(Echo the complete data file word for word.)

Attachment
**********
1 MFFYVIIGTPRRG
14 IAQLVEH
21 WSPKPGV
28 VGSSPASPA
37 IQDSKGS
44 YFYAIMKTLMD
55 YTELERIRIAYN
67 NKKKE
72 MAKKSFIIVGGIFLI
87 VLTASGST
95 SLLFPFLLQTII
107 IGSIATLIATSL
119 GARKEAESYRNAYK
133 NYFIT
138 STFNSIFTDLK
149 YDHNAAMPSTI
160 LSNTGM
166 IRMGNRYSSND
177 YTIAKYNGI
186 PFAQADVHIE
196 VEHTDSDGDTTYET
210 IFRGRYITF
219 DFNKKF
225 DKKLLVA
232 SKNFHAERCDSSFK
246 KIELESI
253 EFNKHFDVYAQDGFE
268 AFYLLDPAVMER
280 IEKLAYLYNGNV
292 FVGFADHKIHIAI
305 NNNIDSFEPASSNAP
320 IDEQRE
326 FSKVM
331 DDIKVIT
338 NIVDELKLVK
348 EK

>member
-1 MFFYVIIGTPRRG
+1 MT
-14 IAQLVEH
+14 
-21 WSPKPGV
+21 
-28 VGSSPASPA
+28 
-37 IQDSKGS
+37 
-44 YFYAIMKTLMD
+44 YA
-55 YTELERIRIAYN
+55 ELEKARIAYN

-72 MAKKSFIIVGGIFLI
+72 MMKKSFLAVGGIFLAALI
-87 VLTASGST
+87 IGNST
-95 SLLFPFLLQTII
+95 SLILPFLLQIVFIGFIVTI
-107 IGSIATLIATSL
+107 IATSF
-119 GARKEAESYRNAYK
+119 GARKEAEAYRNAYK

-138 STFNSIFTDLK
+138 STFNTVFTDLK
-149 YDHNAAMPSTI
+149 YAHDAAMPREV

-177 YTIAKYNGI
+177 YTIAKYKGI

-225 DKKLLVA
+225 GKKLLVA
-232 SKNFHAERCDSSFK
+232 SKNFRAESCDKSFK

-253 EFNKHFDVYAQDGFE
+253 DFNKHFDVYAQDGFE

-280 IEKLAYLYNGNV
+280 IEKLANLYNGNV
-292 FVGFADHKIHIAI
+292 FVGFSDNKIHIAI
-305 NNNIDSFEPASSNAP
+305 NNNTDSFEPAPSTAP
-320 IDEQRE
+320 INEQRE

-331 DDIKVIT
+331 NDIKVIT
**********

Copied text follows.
1 MFFYVIIGTPRRG
14 IAQLVEH
21 WSPKPGV
28 VGSSPASPA
37 IQDSKGS
44 YFYAIMKTLMD
55 YTELERIRIAYN
67 NKKKE
72 MAKKSFIIVGGIFLI
87 VLTASGST
95 SLLFPFLLQTII
107 IGSIATLIATSL
119 GARKEAESYRNAYK
133 NYFIT
138 STFNSIFTDLK
149 YDHNAAMPSTI
160 LSNTGM
166 IRMGNRYSSND
177 YTIAKYNGI
186 PFAQADVHIE
196 VEHTDSDGDTTYET
210 IFRGRYITF
219 DFNKKF
225 DKKLLVA
232 SKNFHAERCDSSFK
246 KIELESI
253 EFNKHFDVYAQDGFE
268 AFYLLDPAVMER
280 IEKLAYLYNGNV
292 FVGFADHKIHIAI
305 NNNIDSFEPASSNAP
320 IDEQRE
326 FSKVM
331 DDIKVIT
338 NIVDELKLVK
348 EK

>member
-1 MFFYVIIGTPRRG
+1 MT
-14 IAQLVEH
+14 
-21 WSPKPGV
+21 
-28 VGSSPASPA
+28 
-37 IQDSKGS
+37 
-44 YFYAIMKTLMD
+44 YA
-55 YTELERIRIAYN
+55 ELEKARIAYN

-72 MAKKSFIIVGGIFLI
+72 MMKKSFLAVGGIFLAALI
-87 VLTASGST
+87 IGNST
-95 SLLFPFLLQTII
+95 SLILPFLLQIVFIGFIVTI
-107 IGSIATLIATSL
+107 IATSF
-119 GARKEAESYRNAYK
+119 GARKEAEAYRNAYK

-138 STFNSIFTDLK
+138 STFNTVFTDLK
-149 YDHNAAMPSTI
+149 YAHDAAMPREV

-177 YTIAKYNGI
+177 YTIAKYKGI

-225 DKKLLVA
+225 GKKLLVA
-232 SKNFHAERCDSSFK
+232 SKNFRAESCDKSFK

-253 EFNKHFDVYAQDGFE
+253 DFNKHFDVYAQDGFE

-280 IEKLAYLYNGNV
+280 IEKLANLYNGNV
-292 FVGFADHKIHIAI
+292 FVGFSDNKIHIAI
-305 NNNIDSFEPASSNAP
+305 NNNTDSFEPAPSTAP
-320 IDEQRE
+320 INEQRE

-331 DDIKVIT
+331 NDIKVIT